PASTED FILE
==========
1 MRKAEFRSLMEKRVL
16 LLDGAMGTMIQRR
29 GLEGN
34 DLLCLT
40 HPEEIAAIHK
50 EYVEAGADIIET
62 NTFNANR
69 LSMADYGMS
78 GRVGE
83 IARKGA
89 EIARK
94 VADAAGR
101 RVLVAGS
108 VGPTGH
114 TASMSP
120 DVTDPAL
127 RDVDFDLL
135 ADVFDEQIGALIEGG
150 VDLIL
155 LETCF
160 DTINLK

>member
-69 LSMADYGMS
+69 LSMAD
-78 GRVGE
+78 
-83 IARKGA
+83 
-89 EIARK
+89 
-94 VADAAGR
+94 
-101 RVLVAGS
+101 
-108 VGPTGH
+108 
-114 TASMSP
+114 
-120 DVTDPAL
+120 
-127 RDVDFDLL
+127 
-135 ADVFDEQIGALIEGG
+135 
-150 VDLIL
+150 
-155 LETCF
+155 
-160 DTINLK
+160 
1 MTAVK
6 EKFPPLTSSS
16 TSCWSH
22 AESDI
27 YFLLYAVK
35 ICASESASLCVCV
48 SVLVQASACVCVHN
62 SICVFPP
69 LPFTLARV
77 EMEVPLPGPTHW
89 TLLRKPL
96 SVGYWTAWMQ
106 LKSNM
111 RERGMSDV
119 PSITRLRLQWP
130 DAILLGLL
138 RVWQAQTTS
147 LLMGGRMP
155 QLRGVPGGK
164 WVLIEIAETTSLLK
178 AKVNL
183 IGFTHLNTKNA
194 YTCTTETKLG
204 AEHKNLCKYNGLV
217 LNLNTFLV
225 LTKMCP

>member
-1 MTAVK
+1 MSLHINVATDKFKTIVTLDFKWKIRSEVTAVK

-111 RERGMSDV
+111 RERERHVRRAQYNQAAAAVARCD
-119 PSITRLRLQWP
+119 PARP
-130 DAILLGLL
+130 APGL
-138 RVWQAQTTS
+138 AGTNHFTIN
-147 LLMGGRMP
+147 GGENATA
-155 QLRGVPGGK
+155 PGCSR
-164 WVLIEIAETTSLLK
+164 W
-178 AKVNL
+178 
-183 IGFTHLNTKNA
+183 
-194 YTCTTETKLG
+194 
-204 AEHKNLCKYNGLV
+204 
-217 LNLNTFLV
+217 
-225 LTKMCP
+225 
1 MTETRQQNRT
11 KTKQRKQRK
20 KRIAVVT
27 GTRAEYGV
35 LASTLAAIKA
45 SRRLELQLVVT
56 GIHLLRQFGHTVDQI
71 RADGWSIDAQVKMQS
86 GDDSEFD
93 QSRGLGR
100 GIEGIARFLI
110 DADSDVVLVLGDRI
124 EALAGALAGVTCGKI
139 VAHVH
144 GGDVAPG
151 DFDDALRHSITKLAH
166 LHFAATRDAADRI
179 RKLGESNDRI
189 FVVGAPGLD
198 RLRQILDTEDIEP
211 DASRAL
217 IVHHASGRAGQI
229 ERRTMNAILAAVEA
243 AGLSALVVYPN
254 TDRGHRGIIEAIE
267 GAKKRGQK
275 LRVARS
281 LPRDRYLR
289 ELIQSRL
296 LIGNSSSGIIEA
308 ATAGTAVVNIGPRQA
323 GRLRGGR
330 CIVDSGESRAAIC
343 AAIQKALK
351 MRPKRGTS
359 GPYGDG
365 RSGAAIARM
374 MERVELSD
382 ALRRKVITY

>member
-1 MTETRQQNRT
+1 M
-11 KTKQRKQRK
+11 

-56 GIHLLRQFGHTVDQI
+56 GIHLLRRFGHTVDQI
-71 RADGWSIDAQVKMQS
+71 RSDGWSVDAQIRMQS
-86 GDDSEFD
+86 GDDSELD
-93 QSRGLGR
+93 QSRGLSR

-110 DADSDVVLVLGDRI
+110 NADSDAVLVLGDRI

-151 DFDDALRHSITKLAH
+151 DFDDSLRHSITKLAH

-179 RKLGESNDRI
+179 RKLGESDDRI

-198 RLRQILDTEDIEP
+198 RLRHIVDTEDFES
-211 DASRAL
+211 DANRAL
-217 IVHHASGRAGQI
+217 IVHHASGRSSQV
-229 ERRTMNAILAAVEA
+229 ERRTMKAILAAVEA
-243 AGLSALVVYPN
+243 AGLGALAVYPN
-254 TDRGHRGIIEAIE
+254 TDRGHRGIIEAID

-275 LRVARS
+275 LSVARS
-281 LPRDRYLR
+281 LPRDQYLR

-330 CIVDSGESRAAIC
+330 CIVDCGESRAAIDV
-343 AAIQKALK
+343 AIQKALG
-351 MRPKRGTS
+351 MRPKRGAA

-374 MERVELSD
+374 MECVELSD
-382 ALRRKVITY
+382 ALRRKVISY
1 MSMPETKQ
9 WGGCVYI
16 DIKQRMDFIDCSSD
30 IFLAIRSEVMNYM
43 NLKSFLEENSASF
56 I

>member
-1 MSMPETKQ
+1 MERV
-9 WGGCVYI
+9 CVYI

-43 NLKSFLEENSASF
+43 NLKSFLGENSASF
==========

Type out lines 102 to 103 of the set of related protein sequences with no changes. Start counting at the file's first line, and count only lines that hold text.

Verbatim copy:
-217 LNLNTFLV
+217 